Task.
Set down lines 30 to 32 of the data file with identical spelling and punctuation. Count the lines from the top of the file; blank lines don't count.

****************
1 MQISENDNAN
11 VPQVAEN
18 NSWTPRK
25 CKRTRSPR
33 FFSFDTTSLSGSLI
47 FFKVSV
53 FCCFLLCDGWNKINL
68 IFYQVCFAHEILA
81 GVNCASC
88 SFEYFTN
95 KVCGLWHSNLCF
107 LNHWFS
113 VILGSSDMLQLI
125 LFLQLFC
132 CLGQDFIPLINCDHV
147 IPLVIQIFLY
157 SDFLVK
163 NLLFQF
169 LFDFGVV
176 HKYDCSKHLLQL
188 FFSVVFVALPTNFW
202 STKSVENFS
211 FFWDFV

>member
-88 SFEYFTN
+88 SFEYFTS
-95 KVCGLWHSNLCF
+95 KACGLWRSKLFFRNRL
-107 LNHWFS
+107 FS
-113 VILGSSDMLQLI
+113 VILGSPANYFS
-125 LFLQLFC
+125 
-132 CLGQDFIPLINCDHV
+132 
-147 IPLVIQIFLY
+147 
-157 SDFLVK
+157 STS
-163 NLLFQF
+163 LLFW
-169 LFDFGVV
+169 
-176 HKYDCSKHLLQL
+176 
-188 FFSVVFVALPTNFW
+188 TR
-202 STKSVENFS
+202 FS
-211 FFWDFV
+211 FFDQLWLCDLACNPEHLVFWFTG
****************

+107 FS
-113 VILGSSDMLQLI
+113 VILGSPANYFS